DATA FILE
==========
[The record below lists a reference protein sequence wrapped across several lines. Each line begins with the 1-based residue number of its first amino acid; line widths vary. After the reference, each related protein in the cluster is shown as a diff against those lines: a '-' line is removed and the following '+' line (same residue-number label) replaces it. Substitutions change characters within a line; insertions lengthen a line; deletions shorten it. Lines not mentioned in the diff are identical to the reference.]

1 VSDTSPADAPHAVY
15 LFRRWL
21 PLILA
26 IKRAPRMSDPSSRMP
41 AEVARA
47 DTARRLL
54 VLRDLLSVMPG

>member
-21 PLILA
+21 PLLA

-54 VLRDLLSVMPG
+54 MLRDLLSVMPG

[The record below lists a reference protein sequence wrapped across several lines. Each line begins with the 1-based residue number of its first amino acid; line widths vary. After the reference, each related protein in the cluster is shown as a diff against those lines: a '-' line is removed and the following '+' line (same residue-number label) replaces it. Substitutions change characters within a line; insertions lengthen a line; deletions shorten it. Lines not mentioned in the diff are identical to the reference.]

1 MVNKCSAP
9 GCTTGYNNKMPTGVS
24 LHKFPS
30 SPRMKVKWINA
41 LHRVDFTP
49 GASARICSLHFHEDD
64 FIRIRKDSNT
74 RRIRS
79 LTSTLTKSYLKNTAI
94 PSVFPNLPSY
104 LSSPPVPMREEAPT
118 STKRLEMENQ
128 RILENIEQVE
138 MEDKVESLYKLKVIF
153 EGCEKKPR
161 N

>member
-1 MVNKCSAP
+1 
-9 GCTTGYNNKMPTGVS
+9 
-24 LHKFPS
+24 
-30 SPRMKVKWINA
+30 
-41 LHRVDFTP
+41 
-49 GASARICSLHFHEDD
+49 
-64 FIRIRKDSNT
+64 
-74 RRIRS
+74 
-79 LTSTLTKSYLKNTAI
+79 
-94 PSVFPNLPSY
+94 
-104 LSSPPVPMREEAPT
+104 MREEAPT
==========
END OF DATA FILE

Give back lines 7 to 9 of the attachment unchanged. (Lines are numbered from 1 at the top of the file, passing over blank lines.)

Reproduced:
47 DTARRLL
54 VLRDLLSVMPG

>member